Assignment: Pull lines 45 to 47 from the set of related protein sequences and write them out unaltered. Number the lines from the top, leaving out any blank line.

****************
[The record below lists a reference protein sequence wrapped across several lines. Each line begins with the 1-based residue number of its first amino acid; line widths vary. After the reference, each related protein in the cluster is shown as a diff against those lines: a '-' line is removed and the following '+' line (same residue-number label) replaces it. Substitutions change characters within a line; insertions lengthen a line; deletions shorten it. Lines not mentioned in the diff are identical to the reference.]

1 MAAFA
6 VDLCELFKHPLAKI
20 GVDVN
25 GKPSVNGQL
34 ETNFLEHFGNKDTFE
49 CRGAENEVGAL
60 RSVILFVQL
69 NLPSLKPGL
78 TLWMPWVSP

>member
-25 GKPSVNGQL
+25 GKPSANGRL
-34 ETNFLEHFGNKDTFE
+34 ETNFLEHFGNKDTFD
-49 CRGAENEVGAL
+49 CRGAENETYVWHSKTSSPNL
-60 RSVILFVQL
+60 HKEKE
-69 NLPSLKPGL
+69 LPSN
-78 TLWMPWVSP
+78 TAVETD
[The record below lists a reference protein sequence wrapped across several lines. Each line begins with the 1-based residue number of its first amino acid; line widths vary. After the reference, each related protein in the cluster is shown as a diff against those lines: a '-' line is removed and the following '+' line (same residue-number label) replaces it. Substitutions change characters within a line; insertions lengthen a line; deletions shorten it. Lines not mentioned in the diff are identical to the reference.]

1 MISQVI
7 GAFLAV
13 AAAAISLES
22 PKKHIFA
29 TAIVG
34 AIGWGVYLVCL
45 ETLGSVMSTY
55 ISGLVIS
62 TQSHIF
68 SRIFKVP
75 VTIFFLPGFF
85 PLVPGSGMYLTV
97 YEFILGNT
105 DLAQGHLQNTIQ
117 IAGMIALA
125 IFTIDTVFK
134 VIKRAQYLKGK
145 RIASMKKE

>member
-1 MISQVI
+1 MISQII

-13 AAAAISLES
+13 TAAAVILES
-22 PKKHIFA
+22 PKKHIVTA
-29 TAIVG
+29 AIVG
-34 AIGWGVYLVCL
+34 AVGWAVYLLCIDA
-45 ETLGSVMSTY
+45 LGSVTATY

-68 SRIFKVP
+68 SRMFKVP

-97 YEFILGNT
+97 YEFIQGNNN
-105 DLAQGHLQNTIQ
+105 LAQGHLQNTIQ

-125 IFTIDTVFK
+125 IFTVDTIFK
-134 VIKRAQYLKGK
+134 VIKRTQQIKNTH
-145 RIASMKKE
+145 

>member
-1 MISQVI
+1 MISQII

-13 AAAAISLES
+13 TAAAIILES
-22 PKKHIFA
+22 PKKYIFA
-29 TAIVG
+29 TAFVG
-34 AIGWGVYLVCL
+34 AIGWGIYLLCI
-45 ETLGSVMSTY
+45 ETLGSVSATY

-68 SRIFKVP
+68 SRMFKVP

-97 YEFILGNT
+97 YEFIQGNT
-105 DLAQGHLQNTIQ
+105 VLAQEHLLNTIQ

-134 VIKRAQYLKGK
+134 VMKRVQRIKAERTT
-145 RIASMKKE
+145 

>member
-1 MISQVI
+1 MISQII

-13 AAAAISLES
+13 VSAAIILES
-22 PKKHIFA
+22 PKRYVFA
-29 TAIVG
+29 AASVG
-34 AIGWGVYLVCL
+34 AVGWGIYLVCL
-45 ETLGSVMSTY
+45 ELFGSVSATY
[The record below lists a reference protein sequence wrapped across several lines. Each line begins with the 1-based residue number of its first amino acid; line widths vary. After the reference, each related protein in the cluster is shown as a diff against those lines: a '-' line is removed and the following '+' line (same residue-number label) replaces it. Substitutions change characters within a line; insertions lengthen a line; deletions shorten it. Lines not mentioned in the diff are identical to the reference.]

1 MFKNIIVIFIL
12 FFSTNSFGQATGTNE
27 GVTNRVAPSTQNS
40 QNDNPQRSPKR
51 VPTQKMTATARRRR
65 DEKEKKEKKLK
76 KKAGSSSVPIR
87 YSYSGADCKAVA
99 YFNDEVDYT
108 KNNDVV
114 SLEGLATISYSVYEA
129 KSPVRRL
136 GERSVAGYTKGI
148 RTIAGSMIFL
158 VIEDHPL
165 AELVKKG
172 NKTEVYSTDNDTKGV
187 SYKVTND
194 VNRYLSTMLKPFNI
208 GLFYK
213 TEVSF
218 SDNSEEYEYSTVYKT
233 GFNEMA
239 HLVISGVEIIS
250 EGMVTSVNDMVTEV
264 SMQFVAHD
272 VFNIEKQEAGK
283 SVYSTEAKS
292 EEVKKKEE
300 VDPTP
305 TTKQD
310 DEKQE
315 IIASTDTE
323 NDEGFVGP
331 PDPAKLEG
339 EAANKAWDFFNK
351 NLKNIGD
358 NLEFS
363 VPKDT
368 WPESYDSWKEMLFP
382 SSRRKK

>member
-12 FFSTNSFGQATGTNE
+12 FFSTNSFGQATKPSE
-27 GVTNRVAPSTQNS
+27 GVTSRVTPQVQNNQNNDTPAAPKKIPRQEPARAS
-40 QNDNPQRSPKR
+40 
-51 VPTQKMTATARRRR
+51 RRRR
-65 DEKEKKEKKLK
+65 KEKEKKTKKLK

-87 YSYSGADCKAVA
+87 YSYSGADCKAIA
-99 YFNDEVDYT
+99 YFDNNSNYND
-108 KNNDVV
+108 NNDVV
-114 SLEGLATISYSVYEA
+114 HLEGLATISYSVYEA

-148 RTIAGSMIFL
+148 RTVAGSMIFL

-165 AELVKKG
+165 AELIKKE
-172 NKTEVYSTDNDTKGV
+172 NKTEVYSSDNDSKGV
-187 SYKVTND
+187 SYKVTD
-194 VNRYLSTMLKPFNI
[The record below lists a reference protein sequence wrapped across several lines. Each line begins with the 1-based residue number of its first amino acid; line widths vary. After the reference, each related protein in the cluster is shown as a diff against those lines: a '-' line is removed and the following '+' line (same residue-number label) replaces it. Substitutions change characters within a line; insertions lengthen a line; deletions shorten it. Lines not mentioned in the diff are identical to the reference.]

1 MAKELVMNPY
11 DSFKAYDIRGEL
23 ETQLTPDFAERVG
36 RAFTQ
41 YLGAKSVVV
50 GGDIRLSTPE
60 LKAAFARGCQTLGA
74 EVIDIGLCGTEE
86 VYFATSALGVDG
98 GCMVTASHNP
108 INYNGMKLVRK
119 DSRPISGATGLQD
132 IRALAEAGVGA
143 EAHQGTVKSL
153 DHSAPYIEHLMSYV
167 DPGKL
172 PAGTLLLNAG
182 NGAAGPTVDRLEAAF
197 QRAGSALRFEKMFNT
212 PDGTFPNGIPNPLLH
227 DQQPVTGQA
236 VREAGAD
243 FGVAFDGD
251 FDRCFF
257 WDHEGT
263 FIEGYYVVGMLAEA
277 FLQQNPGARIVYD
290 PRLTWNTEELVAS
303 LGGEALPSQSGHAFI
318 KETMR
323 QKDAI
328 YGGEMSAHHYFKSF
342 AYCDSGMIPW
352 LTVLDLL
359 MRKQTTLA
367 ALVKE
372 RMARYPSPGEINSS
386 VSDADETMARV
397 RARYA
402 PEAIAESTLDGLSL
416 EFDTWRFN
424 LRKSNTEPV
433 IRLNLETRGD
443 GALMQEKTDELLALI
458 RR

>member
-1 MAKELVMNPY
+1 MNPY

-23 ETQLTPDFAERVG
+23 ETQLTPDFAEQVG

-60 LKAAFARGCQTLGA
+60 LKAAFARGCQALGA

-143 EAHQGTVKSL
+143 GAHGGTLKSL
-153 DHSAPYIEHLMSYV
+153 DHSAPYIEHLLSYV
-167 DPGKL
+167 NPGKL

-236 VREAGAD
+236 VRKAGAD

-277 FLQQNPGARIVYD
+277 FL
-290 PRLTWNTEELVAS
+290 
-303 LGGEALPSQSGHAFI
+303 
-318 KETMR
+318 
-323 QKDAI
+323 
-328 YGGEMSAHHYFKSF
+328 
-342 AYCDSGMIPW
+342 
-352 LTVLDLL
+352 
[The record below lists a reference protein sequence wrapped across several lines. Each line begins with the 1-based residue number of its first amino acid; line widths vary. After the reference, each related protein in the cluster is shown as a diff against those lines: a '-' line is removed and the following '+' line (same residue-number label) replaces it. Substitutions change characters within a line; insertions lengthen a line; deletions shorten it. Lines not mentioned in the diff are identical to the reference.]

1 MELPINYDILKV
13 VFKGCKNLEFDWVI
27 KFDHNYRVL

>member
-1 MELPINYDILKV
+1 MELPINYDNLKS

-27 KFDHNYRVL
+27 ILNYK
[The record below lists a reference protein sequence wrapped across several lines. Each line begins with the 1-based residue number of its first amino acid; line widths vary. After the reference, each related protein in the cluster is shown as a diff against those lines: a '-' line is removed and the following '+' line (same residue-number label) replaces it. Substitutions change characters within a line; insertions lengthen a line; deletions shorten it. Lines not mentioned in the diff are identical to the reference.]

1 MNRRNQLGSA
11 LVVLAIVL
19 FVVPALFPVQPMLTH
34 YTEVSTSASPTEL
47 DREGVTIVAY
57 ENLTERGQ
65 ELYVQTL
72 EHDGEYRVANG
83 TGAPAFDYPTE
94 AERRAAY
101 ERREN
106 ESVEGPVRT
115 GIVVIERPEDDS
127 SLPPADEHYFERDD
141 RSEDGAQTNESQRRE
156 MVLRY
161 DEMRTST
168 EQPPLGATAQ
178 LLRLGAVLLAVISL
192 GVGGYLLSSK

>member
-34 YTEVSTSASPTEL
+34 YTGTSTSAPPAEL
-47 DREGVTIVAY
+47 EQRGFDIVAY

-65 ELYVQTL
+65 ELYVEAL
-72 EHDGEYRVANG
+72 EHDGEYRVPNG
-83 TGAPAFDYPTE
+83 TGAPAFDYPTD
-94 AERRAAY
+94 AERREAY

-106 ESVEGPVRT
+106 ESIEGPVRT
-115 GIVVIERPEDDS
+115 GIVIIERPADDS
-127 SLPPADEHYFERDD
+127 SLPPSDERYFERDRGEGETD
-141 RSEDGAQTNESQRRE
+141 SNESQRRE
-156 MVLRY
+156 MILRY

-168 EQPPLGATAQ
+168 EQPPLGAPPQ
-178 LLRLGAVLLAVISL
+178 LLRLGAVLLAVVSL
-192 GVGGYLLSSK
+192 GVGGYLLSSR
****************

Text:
+1 MISQII

-13 AAAAISLES
+13 TAAAVILES